Tuolumne County says it currently doesn’t have $14,000 in its $78 million General Fund for a popular youth recreation program this summer, but will pay the newly hired public defender $18,283 more per year than the retiring public defender, who's held the position since 2003.
There are 140 children and their parents waiting to hear whether the county will be able to fund the recreation program that was supposed to begin Monday and run through Aug. 1.
“We receive phone calls on a daily basis wondering about the status of the program,” said Daniel Richardson, director of the county General Services Agency, which was created earlier this year and oversees recreation, libraries, information technology, and facilities management.
The program runs two sessions Monday through Thursday. Parents can sign their kids up for the morning or afternoon sessions at a cost of $120 and full day at $240 for the entire seven weeks.
Richardson said he and others in the Recreation Department have been looking since January for an appropriate facility at a cost the county can afford.
It costs the county about $50,000 to provide the program each year, and makes back about $21,000 from the fees because of a board policy to charge youth 30 percent of program costs.
The program was at Twain Harte Elementary School last summer and Soulsbyville Elementary School for three summers prior to that at an average cost of roughly $1,500.
Sonora High School was home to the program each summer for more than 20 years until 2015, when it had to be moved due to construction projects on the campus.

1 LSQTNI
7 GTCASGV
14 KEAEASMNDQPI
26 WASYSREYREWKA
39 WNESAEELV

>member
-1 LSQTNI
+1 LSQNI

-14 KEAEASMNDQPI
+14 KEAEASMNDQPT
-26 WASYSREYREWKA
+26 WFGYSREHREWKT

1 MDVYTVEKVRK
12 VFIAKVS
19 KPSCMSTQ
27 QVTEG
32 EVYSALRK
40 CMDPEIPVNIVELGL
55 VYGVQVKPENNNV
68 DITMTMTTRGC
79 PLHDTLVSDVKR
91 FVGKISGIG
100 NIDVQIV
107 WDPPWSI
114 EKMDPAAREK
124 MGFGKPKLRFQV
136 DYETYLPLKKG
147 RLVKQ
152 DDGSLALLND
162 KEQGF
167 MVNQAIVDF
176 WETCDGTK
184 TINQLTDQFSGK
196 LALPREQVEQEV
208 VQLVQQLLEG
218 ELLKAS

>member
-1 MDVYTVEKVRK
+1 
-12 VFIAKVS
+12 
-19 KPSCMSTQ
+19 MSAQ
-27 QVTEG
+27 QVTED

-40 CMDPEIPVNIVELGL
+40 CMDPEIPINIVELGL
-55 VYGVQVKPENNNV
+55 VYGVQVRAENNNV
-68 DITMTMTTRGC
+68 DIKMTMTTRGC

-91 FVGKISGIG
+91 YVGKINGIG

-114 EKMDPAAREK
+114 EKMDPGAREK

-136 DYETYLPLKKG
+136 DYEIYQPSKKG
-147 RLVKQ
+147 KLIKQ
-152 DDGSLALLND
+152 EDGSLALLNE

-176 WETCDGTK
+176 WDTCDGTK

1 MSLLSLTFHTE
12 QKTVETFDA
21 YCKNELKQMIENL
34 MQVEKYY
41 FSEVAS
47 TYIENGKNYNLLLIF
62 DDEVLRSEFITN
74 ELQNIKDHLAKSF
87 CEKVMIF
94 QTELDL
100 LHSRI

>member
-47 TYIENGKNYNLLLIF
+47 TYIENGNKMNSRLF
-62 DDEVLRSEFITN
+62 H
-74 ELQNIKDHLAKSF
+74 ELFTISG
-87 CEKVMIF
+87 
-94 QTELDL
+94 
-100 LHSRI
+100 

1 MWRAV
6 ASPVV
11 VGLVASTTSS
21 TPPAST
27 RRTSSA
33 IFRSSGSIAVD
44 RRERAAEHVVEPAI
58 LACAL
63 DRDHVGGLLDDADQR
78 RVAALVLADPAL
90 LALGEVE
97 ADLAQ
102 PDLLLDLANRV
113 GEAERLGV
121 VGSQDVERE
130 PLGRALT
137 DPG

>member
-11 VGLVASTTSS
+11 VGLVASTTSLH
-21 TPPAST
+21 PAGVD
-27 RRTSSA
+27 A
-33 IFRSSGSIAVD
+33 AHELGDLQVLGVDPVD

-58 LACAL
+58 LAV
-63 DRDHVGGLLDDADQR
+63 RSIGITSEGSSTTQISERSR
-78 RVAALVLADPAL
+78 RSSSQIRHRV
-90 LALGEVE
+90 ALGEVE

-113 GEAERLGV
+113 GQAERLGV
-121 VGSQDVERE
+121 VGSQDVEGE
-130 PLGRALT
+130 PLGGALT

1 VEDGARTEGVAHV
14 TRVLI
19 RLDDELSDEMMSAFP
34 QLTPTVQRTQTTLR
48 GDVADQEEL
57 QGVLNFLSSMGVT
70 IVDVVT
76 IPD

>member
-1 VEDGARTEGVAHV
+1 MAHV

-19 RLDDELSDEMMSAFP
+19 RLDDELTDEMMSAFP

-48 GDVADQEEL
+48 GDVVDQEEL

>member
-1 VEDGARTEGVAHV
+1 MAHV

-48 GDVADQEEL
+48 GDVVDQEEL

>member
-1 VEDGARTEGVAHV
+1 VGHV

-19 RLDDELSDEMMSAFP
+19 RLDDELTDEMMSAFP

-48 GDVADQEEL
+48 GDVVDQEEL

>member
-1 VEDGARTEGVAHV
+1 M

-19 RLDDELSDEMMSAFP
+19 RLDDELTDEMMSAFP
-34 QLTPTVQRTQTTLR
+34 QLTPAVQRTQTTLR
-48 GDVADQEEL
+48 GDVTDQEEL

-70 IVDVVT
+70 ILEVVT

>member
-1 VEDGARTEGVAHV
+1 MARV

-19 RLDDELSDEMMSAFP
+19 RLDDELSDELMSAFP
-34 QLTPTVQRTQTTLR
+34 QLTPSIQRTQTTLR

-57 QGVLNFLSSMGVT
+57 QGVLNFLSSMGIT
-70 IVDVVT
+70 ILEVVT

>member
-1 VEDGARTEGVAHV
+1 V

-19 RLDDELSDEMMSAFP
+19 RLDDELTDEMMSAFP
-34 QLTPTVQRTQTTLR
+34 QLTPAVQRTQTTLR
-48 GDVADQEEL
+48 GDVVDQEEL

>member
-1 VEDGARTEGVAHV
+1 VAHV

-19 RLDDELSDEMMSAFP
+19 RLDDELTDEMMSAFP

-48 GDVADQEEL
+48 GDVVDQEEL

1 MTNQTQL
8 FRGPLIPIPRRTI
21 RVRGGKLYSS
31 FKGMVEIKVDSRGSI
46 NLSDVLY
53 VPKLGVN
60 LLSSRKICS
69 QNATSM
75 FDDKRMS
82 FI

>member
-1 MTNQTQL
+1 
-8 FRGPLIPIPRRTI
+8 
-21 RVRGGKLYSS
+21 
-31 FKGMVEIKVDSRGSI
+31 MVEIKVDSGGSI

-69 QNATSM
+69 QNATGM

Richardson said the only offer on the table is from the Sonora Union High School District to rent facilities at its Cassina High campus for $13,900. All other elementary or high schools that were contacted couldn’t host the program due to construction projects or competing programs.
The county Board of Supervisors discussed the issue for nearly an hour on Tuesday before unanimously approving a stopgap three-month budget for the next fiscal year that begins July 1 and directing staff to find another way to fund the program in the coming days.
“I think we’ll have to make a call by next Monday,” Richardson said at the meeting. “We need to let parents know that you need to make another plan for your children.”
Richardson said after the meeting that he wasn’t going to comment on whether he believes they will be able to find a place by next week.
Schools are the most appropriate facilities, Richardson said, because it requires space for up to 100 children at time to do crafts, an air-controlled indoor area in case they can’t go outside due to smoke from fire, an outdoor play area, and ideally a gymnasium.
“The county doesn’t have an appropriate facility, so we’re at the mercy of the schools right now,” he said.
The program couldn’t be hosted at Sonora High this year due to construction, though it’s unlikely the county could afford it even if it was available.
It previously cost the county $4,200 to rent facilities on the Sonora High campus, which included classrooms, the gymnasium, and field, but would cost $16,800 now due to fee increases since 2014.
District Superintendent Mark Miller said in an interview on Tuesday that the increased rental costs were based on what other school districts in the area charge, particularly Bret Harte and Calaveras.